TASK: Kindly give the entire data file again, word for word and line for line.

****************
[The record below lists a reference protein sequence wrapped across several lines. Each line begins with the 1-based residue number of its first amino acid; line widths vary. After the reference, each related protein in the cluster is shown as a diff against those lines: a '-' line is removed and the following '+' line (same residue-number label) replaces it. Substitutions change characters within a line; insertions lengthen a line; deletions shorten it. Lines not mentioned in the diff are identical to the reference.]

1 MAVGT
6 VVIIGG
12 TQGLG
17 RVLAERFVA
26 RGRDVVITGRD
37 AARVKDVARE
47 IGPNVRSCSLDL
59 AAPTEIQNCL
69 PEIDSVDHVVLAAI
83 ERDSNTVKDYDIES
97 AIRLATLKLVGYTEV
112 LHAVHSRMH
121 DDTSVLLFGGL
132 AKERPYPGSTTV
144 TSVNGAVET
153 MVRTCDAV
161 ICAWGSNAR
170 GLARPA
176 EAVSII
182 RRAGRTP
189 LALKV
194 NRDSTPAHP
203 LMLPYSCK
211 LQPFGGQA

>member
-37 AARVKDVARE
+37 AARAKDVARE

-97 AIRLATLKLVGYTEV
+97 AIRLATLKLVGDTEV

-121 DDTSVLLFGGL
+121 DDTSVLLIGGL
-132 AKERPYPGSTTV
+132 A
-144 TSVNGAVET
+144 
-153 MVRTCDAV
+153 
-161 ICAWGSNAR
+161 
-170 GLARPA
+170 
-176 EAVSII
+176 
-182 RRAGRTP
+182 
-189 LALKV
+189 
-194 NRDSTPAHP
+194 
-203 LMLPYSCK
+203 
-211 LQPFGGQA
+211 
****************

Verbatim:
[The record below lists a reference protein sequence wrapped across several lines. Each line begins with the 1-based residue number of its first amino acid; line widths vary. After the reference, each related protein in the cluster is shown as a diff against those lines: a '-' line is removed and the following '+' line (same residue-number label) replaces it. Substitutions change characters within a line; insertions lengthen a line; deletions shorten it. Lines not mentioned in the diff are identical to the reference.]

1 MAVGT
6 VVIIGG
12 TQGLG
17 RVLAERFVA
26 RGRDVVITGRD
37 AARVKDVARE
47 IGPNVRSCSLDL
59 AAPTEIQNCL
69 PEIDSVDHVVLAAI
83 ERDSNTVKDYDIES
97 AIRLATLKLVGYTEV
112 LHAVHSRMH
121 DDTSVLLFGGL
132 AKERPYPGSTTV
144 TSVNGAVET
153 MVRTCDAV
161 ICAWGSNAR
170 GLARPA
176 EAVSII
182 RRAGRTP
189 LALKV
194 NRDSTPAHP
203 LMLPYSCK
211 LQPFGGQA

>member
-37 AARVKDVARE
+37 AARAKDVARE

-97 AIRLATLKLVGYTEV
+97 AIRLATLKLVGDTEV

-121 DDTSVLLFGGL
+121 DDTSVLLIGGL
-132 AKERPYPGSTTV
+132 A
-144 TSVNGAVET
+144 
-153 MVRTCDAV
+153 
-161 ICAWGSNAR
+161 
-170 GLARPA
+170 
-176 EAVSII
+176 
-182 RRAGRTP
+182 
-189 LALKV
+189 
-194 NRDSTPAHP
+194 
-203 LMLPYSCK
+203 
-211 LQPFGGQA
+211 